The Fateh Al- Khair and its voyage to India and Africa up until 1952 is one of Kuwait’s local pride and symbol of cultural heritage. They are called the “graceful “sailing ships . Built to withstand against the strong winds , these boats are with triangular sail (lateen) set on a long yard mounted at an angle on the mast, and running in a fore-and-aft direction. For me, grace is an art and act of doing things in a dignified motion, like elegance against turbulence.
Living in Kuwait means seeing Dhow ships like this on a daily basis, as you see date trees almost everywhere! Staring at them takes you back to the time where in dhows are the mighty means of transport of trading during the good old days, before the oil was discovered. The marine lifestyle of Kuwait is still so very active up to this day, although Kuwaitis prefer to travel leisurely by yachts & private-owned boats. Fateh Al-Khair stands as a perfect memento of Kuwait’s rich maritime culture. I won’t be surprised if they will build another extension of The Avenues with the concept of a dhow ship, after all, it’s the Top 1 Attraction in Kuwait!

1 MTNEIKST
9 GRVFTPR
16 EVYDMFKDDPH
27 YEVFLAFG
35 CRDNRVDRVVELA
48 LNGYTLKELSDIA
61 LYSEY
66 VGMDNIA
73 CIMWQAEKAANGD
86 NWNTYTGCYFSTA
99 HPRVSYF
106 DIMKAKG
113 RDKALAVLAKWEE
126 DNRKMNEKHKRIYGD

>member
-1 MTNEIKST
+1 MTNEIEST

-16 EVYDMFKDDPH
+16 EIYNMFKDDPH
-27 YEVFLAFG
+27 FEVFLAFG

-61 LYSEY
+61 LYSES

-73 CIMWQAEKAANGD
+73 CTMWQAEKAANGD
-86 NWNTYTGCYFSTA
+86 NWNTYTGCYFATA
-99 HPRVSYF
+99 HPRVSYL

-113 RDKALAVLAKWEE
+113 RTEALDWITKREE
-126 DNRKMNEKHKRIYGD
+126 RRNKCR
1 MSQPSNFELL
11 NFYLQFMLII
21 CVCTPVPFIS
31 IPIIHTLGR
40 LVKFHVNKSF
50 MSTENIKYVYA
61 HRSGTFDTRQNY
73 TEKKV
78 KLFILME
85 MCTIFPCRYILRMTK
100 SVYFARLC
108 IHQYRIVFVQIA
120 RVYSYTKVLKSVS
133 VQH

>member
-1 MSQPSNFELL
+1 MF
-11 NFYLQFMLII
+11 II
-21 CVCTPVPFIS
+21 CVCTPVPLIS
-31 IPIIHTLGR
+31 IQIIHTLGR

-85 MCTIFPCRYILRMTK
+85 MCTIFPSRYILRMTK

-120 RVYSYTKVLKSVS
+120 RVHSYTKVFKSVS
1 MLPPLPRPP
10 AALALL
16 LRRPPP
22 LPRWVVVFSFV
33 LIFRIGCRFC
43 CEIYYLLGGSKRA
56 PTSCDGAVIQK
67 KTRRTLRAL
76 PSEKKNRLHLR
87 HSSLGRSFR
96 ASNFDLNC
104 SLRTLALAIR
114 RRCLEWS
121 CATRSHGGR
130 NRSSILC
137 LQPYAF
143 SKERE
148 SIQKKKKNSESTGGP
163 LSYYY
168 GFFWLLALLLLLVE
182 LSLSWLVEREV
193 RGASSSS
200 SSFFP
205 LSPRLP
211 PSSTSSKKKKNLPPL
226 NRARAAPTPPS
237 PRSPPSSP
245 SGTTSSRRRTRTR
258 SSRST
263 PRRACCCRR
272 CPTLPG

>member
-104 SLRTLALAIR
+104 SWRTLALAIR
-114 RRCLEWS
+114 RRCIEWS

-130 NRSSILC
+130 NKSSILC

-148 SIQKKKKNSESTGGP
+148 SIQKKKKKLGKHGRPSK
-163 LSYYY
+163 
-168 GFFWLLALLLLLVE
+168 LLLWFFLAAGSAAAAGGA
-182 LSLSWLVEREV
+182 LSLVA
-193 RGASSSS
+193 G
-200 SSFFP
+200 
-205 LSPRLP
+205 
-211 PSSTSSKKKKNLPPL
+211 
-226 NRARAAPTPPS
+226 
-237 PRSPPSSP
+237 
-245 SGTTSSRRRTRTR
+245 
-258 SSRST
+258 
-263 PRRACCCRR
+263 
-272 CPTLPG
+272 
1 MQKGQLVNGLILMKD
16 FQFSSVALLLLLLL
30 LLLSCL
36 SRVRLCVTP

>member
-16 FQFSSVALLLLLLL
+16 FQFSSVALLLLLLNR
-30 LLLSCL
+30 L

Fateh Al Khair, is a surviving deep-sea sailing ship from the pre-oil era, that is displayed as an exhibit in front of the Arabian Gulf right inside the grounds of the Kuwait’s Scientific Center. Fateh Al Khair is 19.8 meters long, 8.1 meters wide and 4.9 meters high. This ship was designed and built in Kuwait in 1938. The building of the ship took 18 carpenters who worked 60 days round the clock and cost approximately 17,000 rupees, which was the currency prevalent at that time. The dhow is made from Indian timber and weighs 95 tons when empty and can sail up to 13 knots.
In my days spent in Kuwait, I visited the Dhow harbor frequently since it’s just a few meters away from where I live. Seeing it against the background of beautiful azure blue waters of Arabian Gulf makes me feel proud that once in my life, I have seen this important part of Kuwaiti culture. She’s a fine noble ship, surviving the harsh winds from her voyages, and now, she rested with pride, gracefully.
Her legacy – a Dhow ship in full sail is represented in the Emblem of Kuwait, emphasizing its traditional importance in the country, where it was used to carry fresh water and in the pearl industry, as well as a trading ship.
Are you fascinated with the Arabian culture?
If you want to read further about the Maritime Culture of Kuwait,here are some useful posts that I have written documenting my experience of seeing them. I got married in the Guiness World Record- “Al Hashemi II “, the largest boat I have ever boarded, and even celebrated most of my special days in one of the traditional “Booms”.